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Results of the "Soil Your Undies" challenge on the Volsen farm in Minnesota. (Amanda Volsen)

We soiled our undies and you should, too

Did you soil your undies? Under normal circumstances a question like that would likely stir a puzzled reaction. Yet when it comes to an experiment to test your soil health, this question may bring a hearty response of, "Well, yes, I did soil my undies!"

Earlier this summer, our local soil and water conservation office put out the "Soil Your Undies" challenge. They encouraged local farmers to bury cotton underwear in their fields in order to produce a visual representation of the level of microbial activity in the soil. The idea is to bury the underwear in the top couple inches of soil and leave them undisturbed for a period of time. After the allotted time, you dig up the underwear to see how much of the material is still there. The soil that has the higher microbial presence will decompose the underwear to a greater extent. The less underwear left means a higher level of soil health.

We farm in south-central Minnesota and grow corn and soybeans and are adding small grains in as a third crop to our rotation. Over the past number of years, we have been transitioning some of our tillage practices and adding the application of cover crops. So when my husband heard about the challenge, he decided to join in, and he buried underwear in several of our fields. We were anxious to see how the changes we have made would affect the results of the challenge. After eight weeks, my husband went out and retrieved the underwear from the fields where they were buried, and we were quite pleased with the results.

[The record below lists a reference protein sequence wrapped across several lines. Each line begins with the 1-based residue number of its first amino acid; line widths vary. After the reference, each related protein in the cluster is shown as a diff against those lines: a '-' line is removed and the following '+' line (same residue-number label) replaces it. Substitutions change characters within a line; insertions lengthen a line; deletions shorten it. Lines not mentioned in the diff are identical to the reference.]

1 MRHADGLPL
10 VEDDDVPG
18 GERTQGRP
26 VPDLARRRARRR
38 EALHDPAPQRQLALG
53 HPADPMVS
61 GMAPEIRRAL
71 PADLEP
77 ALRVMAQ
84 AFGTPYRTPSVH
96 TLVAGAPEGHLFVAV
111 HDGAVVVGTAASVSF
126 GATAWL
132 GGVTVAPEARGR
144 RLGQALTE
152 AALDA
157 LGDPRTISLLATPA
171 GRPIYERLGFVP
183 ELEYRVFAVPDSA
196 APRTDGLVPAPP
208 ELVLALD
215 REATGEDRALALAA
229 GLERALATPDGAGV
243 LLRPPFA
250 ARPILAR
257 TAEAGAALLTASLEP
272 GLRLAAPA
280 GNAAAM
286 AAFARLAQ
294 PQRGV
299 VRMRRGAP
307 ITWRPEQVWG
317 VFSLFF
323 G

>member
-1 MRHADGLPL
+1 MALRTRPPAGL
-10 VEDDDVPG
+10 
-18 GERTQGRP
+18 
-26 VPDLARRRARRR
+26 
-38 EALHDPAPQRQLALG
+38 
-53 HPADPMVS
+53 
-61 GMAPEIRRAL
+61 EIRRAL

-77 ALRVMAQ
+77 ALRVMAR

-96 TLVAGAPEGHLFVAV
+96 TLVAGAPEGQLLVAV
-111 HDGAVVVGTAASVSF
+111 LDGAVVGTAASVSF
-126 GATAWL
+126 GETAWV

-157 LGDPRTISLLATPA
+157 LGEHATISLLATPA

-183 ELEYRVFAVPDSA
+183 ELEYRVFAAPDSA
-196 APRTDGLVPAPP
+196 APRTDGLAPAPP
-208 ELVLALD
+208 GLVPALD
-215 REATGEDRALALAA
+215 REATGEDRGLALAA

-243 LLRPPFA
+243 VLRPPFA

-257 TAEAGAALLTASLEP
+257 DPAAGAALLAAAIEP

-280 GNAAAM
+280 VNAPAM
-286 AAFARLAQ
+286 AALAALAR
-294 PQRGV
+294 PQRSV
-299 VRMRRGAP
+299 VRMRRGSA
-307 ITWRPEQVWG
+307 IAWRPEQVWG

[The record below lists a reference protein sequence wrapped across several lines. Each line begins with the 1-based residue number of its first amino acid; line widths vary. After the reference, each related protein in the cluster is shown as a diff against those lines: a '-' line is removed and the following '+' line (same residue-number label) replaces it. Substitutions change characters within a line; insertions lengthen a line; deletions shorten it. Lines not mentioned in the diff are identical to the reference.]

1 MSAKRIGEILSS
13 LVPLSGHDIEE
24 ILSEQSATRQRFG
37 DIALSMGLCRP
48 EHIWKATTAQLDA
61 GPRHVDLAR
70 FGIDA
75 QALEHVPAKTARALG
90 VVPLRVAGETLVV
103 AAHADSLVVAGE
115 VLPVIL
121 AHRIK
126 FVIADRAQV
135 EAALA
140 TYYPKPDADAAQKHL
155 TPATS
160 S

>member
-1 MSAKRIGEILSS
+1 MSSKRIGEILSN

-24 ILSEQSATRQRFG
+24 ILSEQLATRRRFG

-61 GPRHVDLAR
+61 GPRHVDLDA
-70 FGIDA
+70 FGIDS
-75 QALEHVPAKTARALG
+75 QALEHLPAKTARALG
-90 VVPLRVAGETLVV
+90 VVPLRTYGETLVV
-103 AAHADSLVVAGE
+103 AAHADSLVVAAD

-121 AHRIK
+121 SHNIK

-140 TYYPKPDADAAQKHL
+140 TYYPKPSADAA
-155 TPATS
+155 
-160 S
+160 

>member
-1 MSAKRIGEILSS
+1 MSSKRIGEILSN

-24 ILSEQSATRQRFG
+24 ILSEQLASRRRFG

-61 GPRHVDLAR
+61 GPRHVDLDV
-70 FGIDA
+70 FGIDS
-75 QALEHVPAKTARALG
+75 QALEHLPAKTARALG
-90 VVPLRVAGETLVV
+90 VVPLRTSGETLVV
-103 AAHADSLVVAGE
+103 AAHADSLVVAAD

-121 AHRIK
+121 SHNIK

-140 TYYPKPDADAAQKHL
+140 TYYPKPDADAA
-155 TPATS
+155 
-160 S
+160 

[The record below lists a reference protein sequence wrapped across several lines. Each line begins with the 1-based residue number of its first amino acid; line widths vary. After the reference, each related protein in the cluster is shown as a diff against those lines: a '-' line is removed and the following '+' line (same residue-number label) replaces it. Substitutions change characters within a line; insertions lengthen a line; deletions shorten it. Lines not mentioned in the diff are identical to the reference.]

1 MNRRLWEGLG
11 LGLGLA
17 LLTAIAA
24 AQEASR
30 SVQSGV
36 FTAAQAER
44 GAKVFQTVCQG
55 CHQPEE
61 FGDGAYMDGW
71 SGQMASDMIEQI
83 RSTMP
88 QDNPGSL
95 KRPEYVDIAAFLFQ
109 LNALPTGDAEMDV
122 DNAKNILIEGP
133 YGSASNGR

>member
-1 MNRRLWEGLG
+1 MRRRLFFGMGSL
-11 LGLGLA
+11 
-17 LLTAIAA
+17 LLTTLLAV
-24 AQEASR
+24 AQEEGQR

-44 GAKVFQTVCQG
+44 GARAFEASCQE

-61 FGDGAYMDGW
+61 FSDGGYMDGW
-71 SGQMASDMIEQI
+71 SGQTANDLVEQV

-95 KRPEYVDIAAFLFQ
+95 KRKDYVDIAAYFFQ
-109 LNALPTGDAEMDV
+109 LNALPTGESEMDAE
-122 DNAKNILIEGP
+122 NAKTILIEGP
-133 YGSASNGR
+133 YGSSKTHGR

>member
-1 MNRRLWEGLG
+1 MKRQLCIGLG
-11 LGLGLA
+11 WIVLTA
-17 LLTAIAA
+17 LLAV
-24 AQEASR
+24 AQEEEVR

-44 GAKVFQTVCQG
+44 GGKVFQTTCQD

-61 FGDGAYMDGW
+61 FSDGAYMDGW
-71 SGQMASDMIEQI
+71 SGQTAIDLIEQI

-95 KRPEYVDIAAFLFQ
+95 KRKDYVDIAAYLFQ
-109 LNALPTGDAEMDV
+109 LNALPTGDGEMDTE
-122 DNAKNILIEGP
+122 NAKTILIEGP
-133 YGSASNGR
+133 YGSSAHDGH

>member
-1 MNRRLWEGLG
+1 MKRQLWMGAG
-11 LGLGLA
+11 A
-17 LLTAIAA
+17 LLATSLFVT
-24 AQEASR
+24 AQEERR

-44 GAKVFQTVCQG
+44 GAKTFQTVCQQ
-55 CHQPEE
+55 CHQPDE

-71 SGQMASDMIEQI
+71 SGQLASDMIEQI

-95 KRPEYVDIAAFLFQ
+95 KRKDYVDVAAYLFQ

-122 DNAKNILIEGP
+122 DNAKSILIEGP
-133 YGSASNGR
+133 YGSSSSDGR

As you can see in the picture, we had quite a broad spectrum of results. The underwear on the upper left was buried in a field that has been no-till for five years and has had cover crops for the past three years. The upper right was in a field that has had one year of minimal tillage and cover crops. In the bottom left, the field has had one year of strip till with a cocktail cover crop after third crop rotation of small grains. Finally, the bottom right was in a field that has had conventional tillage and no cover crop. We were pleased to see the high level of microbial activity in the fields where we have changed to more conservation-based practices.

No-till, strip-till and cover-crop practices require more planning and management, but we are seeing evidence of its benefits to our soil health. As we farm, we are not only concerned about today but we are also looking ahead to the future. My husband is the sixth generation in this family farm legacy, and we are hoping one of our four children will be the seventh. We hope that our farming practices in the present will set them up for success in the years to come.

Amanda Volsen grew up on a hobby farm in western Wisconsin, is a registered nurse at St. Mary's Hospital - Mayo Clinic in Rochester, Minn., and partners with her husband on their sixth generation farm near Wells, Minn.